Category: E-Business, Technology

What Makes a Great Financial Services Website? (Hint – it isn’t bells and whistles)


A website, like many consumer products and services, is often built to impress rather than be functional. Having a lot of bells and whistles in your website may appear to make it more exciting. It can also arm the sales force with marketable information.

However, features won’t necessarily deliver more value to your customers who are looking for solutions to their challenges. Your customers want to know how your website will a) solve problems, and b) help them achieve their goals.

Car Side Shopping and Commerce Colorful Button Pattern

Consider the car buying experience. You do your research, you find your car. You’re typically focused on the core features you want, but the salespeople push extras and add-ons. You may leave the dealership with more than you planned, and spent more than you intended. And that’s when buyer’s remorse hits.

With digital product development, there’s a similar principal at play. Too many products are cluttered with features that look cool, but are rarely or never used.

Where to Start? Focus on Goals

Consider the car buying example again. No consumer would ask for parachute-like air cushions so powerful that they can break bones to be installed in their steering columns, dashboard, and side panels just for the heck of it. But, everyone wants airbags because their goal is to keep themselves and their passengers safe in the event of a collision. The goal of safety drove the development of airbags.

Web development budgets and tasks lists are typically focused on building features, regardless of whether they meet a consumer demand. It is time for digital solutions in financial services to focus on features that meet client and user goals.

This starts with understanding the behavior of your digital users, and then using this understanding to focus on what has to be done to meet those goals.

The Steps in Goal-Oriented Design: A Strategy for Understanding Your Users

What are your user’s goals? What are they trying to find out or do? This is where the three steps in Goal-Oriented Design can be useful.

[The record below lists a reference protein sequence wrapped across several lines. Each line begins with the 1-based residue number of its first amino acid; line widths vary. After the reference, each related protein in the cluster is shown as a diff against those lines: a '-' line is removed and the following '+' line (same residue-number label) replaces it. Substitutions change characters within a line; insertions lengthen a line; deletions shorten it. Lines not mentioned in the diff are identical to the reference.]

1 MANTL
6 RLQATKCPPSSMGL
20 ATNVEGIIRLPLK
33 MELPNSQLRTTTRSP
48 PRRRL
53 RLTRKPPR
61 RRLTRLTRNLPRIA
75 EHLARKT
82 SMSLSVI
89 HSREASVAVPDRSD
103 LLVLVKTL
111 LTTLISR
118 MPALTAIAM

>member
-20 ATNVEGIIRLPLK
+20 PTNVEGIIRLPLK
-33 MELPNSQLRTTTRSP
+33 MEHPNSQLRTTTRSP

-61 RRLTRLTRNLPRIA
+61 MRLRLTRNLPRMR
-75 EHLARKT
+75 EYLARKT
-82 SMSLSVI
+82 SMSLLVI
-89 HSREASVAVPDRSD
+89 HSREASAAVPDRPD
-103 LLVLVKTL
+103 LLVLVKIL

Step 1: Define User Personas – This is a way to model research about people who have been observed in some way. These are not real people, but summarizations based on observations.

Step 2: Define the Persona’s Goals – What are the objectives that these personas are looking to fulfill by using this product?

Step 3: Mock Up Persona User Scenarios – These are journeys which lead to a persona’s interactions with the product to achieve their goals.

RELATED: Want to learn more about using personas as part of your goal-oriented design process?

Goal-Oriented Design can help you understand the experiences that will get your users furthest along in their goals. From there, you can identify what digital features your business needs to serve your customers, and which features might be unnecessary.

A simple example can be found in a financial services website. One of the primary persona goals of shareholders is to review their latest account activity. It leads to a journey to the transaction history feature. However, companies frequently create a separate feature to allow shareholders to view their last dividend payout.

Following the Goal-Oriented Design model will reveal a more concentrated approach with less time and money being spent on features that will be used infrequently, if at all. And by understanding customer problems, the sales conversation can be about promoting how well those problems are understood and how the product provides the best solution. That is a more powerful conversation than any list of features.


Doug Billings

Doug Billings

Doug and his team are responsible for working with clients on strategy, usability and custom web solutions. Doug has over 16 years of project management, development, and usability experience as well as six years teaching experience at the college level. He has been with Boston Financial for 10 years. Doug’s previous experience includes roles at Fidelity Investments, IBM Global Services, and various Web startups. Doug holds a Bachelor of Science degree in accounting and a Master of Science degree in computer information systems, both from Bentley University.

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